The ceiling of the Great Hall of Hampton Court Palace (Photo: DAVID ILIFF. License: CC BY-SA 3.0)
There are few periods of British history that command greater curiosity and interest than the years associated with the Tudor dynasty (1485–1603). Although this significant ruling family spanned only three generations, it produced some of the most memorable monarchs of any age or place. Indeed, the impact of the Tudor era reverberates across the centuries, continuing to invite scrutiny from popular historians and academics alike.
By the late 15th century, the ancient Roman city of Londonium had become the center of life for England, a truly urban center known to be one of the largest and most significant of the time. Besides its place as seat of the established Parliament, the city became inextricably linked to the Tudor popular identity, with the adaptation, expansion, and visibility of royal palaces, churches, and other sites, including those that would forever have a grim narrative of death attached to them.
Historian Cheryl White examines four historical themes that were significant to the promoting of the indelible Tudor imprint upon history, inviting participants to engage with the intriguing but often dangerous court life of Henry VIII, witness the dramatic religious and social challenges wrought during the reigns of Edward VI and Mary I, and to experience the progressive but cautious Renaissance court of Elizabeth I, whose patronage of the arts gave her name to an entire age of world history. Although the Tudor dynasty produced remarkable advances toward the early modern age, medieval superstition and brutality was yet evident, noted also in an examination of Tudor London’s darker side.
White is a professor of history at Louisiana State University, Shreveport.
9:30–10:45 a.m. Introduction: London Landscapes and Landmarks
White presents the primary setting of 16th-century Tudor history, the geography, topography, and social boundaries of the city of London. She examines the life of the city then, as now, fed by the great River Thames, and the development of the city from its Roman foundations as Londonium to the Tudor age.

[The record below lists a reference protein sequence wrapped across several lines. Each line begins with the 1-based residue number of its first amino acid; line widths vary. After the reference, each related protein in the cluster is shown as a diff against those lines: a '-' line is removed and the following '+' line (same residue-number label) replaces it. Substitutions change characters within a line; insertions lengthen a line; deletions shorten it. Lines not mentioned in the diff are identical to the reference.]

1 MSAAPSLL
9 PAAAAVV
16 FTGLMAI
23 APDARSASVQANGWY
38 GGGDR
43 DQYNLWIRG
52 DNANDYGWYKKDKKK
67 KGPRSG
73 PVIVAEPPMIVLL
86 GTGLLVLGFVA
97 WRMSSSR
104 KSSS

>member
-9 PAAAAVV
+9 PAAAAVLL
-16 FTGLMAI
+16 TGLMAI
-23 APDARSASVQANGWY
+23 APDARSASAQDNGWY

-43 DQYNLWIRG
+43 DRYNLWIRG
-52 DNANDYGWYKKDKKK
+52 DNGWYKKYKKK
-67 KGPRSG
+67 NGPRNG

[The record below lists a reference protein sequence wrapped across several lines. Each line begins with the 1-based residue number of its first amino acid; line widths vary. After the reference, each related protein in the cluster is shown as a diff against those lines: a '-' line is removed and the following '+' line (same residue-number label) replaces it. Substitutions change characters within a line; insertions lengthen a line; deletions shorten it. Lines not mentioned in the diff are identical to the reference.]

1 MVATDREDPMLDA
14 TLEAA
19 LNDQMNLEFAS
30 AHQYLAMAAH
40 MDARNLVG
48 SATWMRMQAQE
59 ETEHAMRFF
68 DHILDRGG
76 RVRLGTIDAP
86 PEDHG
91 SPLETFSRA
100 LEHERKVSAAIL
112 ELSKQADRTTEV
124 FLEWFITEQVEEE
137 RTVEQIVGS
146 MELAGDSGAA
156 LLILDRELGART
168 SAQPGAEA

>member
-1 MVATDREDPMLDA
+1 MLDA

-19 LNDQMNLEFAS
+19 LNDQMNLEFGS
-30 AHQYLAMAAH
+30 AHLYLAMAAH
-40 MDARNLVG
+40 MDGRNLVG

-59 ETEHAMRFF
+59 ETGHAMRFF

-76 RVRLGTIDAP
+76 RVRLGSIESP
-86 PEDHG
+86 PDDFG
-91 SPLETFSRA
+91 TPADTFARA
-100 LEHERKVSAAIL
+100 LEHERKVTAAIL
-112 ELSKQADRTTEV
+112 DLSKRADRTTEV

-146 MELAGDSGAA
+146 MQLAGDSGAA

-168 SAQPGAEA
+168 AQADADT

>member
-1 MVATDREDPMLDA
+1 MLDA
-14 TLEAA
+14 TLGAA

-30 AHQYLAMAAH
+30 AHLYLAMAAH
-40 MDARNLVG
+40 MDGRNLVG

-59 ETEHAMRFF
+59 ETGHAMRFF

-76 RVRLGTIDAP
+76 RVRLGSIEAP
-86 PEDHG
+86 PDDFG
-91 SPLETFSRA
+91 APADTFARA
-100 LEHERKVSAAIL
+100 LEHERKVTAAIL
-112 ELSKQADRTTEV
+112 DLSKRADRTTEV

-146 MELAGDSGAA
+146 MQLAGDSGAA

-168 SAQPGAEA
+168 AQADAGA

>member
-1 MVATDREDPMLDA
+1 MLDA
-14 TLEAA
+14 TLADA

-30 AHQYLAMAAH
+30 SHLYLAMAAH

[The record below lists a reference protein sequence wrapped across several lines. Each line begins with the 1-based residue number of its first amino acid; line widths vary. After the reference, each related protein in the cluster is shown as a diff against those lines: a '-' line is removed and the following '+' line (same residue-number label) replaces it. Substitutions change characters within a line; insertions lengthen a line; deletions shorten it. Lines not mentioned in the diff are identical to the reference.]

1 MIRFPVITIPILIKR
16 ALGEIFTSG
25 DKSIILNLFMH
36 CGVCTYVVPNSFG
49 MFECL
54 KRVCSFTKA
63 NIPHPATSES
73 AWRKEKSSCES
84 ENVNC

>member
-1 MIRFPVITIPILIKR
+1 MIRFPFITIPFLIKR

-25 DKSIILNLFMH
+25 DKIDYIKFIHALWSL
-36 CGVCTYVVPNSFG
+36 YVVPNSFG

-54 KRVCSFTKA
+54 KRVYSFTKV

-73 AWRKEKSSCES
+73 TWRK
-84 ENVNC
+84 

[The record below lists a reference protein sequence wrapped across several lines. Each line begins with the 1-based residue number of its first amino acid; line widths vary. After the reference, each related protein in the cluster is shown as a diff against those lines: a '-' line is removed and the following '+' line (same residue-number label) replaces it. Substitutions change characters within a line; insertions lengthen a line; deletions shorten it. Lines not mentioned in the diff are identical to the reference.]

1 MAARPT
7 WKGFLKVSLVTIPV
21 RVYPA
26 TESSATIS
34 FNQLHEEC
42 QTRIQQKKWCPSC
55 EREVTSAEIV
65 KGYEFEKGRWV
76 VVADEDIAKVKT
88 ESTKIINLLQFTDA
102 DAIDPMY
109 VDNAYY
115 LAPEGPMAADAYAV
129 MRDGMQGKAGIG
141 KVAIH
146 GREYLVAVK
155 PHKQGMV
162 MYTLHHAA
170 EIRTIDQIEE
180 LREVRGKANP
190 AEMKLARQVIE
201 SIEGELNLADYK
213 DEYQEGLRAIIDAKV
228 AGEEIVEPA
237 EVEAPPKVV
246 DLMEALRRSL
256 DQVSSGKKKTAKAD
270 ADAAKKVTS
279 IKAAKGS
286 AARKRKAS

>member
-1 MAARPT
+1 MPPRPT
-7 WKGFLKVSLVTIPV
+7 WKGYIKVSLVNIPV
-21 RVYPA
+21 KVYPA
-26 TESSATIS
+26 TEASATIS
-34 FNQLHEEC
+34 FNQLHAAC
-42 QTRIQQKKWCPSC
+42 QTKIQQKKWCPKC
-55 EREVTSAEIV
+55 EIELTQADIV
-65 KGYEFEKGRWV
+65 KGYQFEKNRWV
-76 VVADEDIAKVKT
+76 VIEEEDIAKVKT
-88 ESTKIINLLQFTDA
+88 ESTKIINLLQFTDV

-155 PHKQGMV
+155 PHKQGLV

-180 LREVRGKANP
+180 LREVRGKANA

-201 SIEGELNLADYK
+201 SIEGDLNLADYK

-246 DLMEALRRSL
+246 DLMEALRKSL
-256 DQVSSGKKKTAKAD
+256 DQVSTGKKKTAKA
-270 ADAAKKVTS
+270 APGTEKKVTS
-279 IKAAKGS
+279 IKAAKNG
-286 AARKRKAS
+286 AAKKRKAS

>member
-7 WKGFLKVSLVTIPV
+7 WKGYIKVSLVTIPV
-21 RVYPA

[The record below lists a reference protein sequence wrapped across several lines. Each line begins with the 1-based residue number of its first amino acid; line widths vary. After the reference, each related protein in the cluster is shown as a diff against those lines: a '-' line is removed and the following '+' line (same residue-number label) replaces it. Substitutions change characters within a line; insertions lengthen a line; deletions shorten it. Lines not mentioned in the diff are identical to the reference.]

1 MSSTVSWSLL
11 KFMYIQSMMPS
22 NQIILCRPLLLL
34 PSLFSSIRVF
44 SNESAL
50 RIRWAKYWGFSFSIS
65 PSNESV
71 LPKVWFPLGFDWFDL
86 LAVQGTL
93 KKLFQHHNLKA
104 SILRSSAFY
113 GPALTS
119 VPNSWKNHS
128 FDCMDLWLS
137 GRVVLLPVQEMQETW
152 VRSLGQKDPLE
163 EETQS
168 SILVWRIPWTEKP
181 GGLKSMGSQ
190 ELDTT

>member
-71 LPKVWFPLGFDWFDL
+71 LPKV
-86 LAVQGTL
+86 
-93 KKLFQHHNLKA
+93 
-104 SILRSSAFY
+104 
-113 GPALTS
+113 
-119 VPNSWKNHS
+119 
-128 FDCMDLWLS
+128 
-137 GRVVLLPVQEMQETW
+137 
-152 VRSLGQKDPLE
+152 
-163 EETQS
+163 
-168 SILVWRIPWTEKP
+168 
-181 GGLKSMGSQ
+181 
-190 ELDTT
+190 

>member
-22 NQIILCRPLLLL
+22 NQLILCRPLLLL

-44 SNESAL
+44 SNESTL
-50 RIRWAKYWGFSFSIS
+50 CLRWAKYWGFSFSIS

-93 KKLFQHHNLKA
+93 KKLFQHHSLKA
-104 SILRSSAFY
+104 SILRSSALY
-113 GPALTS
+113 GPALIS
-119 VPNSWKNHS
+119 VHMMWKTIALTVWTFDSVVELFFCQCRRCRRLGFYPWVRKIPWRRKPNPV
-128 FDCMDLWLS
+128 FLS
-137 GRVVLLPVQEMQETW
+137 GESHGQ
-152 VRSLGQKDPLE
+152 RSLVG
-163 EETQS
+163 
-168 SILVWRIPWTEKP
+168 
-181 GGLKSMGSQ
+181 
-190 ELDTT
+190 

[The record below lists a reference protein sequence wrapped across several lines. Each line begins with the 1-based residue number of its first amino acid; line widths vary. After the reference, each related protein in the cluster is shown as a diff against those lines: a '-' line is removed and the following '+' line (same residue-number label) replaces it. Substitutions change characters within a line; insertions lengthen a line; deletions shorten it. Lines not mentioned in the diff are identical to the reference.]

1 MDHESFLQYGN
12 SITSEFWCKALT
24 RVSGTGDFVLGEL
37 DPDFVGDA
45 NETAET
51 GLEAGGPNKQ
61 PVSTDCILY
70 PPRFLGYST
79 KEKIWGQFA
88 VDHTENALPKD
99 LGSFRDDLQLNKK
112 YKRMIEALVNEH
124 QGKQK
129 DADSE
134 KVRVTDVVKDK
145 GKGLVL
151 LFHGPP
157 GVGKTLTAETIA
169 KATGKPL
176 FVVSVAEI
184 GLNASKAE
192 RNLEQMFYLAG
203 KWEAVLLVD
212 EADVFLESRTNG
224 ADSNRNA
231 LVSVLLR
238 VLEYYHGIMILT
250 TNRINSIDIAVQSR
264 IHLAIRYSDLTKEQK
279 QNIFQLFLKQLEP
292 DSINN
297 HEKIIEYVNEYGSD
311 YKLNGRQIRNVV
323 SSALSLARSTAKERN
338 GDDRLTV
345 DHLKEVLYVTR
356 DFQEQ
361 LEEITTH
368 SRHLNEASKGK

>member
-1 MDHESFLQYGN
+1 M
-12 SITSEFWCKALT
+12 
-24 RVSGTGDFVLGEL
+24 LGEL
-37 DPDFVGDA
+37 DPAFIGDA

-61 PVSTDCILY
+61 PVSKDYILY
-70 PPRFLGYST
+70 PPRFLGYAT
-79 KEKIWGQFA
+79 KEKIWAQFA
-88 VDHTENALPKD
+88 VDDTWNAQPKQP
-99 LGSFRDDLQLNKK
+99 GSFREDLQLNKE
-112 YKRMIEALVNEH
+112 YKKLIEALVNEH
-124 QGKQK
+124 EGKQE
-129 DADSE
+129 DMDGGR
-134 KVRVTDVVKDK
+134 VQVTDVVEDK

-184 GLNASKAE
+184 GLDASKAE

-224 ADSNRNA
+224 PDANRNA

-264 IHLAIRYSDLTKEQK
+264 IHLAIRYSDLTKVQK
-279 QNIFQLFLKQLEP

11 a.m.–12:15 p.m. Royal Fortresses, Castles, and Palaces
Explore the great properties and playgrounds of the Tudor monarchy, from the Norman inheritance of William the Conqueror’s White Tower, to the great castle at Windsor, and the seized palace where Cardinal Wolsey fell from grace—the magnificent Hampton Court, where some of the greatest events of early modern England occurred.
12:15–1:15 p.m. Break
1:15–2:30 p.m. The Dark Side of Tudor London: Prisons, Tortures, Execution Sites
White offers more than a look at the macabre in a survey of the Tower of London, Newgate Prison, and the Tyburn gallows that confronts the reality of treachery and treason that was ever-present in the Tudor political reality. These grim aspects of the era span the entire Tudor age, as each monarch successively confronted either real or perceived challenges to the legitimacy of their rule.
2:45–4 p.m. The Tudor Religious Landscape of London
The burial sites of the Tudor monarchs and their epitaphs provide great commentary on the intentional Tudor shaping of history, as does the complex and often rapidly changing religious expressions found in London religious sites associated with these monarchs. From St. George’s Chapel at Windsor to the private royal chapel at Hampton Court and the hidden crypt of St. Paul’s Cathedral, there are many epic Tudor histories etched in stone and stained glass, and in the rich stories that accompany the structures themselves.